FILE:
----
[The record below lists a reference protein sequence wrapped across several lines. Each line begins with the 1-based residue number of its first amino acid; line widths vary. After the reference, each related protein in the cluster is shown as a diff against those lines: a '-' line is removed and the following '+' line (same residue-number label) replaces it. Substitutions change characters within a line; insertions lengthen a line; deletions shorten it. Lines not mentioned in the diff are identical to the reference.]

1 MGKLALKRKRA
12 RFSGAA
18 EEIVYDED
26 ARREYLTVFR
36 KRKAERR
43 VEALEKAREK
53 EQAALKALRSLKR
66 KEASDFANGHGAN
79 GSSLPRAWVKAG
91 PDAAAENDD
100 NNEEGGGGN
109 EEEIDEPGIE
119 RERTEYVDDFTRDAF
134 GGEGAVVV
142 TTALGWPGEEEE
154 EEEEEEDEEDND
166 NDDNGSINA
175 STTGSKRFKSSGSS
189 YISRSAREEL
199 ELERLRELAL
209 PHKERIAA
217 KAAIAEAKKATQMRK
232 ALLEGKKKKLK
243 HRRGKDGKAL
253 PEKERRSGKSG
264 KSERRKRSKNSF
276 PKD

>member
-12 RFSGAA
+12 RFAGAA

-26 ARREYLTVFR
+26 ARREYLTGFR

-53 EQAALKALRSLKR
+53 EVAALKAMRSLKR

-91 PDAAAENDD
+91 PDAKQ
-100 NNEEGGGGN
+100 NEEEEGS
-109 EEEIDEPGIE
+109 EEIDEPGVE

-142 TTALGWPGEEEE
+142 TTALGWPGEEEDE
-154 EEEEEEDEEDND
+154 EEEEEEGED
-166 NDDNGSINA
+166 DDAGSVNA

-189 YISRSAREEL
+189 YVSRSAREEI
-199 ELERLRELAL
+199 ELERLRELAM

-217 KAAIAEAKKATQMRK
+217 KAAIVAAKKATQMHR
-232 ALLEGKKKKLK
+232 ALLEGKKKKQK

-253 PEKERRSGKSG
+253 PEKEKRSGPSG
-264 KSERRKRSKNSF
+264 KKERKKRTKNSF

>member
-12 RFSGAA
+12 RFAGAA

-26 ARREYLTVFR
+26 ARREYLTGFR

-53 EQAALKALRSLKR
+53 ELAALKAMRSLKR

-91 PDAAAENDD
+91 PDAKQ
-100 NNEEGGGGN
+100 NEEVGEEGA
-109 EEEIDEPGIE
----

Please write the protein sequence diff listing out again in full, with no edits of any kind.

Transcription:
[The record below lists a reference protein sequence wrapped across several lines. Each line begins with the 1-based residue number of its first amino acid; line widths vary. After the reference, each related protein in the cluster is shown as a diff against those lines: a '-' line is removed and the following '+' line (same residue-number label) replaces it. Substitutions change characters within a line; insertions lengthen a line; deletions shorten it. Lines not mentioned in the diff are identical to the reference.]

1 MGKLALKRKRA
12 RFSGAA
18 EEIVYDED
26 ARREYLTVFR
36 KRKAERR
43 VEALEKAREK
53 EQAALKALRSLKR
66 KEASDFANGHGAN
79 GSSLPRAWVKAG
91 PDAAAENDD
100 NNEEGGGGN
109 EEEIDEPGIE
119 RERTEYVDDFTRDAF
134 GGEGAVVV
142 TTALGWPGEEEE
154 EEEEEEDEEDND
166 NDDNGSINA
175 STTGSKRFKSSGSS
189 YISRSAREEL
199 ELERLRELAL
209 PHKERIAA
217 KAAIAEAKKATQMRK
232 ALLEGKKKKLK
243 HRRGKDGKAL
253 PEKERRSGKSG
264 KSERRKRSKNSF
276 PKD

>member
-12 RFSGAA
+12 RFAGAA

-26 ARREYLTVFR
+26 ARREYLTGFR

-53 EQAALKALRSLKR
+53 EVAALKAMRSLKR

-91 PDAAAENDD
+91 PDAKQ
-100 NNEEGGGGN
+100 NEEEEGS
-109 EEEIDEPGIE
+109 EEIDEPGVE

-142 TTALGWPGEEEE
+142 TTALGWPGEEEDE
-154 EEEEEEDEEDND
+154 EEEEEEGED
-166 NDDNGSINA
+166 DDAGSVNA

-189 YISRSAREEL
+189 YVSRSAREEI
-199 ELERLRELAL
+199 ELERLRELAM

-217 KAAIAEAKKATQMRK
+217 KAAIVAAKKATQMHR
-232 ALLEGKKKKLK
+232 ALLEGKKKKQK

-253 PEKERRSGKSG
+253 PEKEKRSGPSG
-264 KSERRKRSKNSF
+264 KKERKKRTKNSF

>member
-12 RFSGAA
+12 RFAGAA

-26 ARREYLTVFR
+26 ARREYLTGFR

-53 EQAALKALRSLKR
+53 ELAALKAMRSLKR

-91 PDAAAENDD
+91 PDAKQ
-100 NNEEGGGGN
+100 NEEVGEEGA
-109 EEEIDEPGIE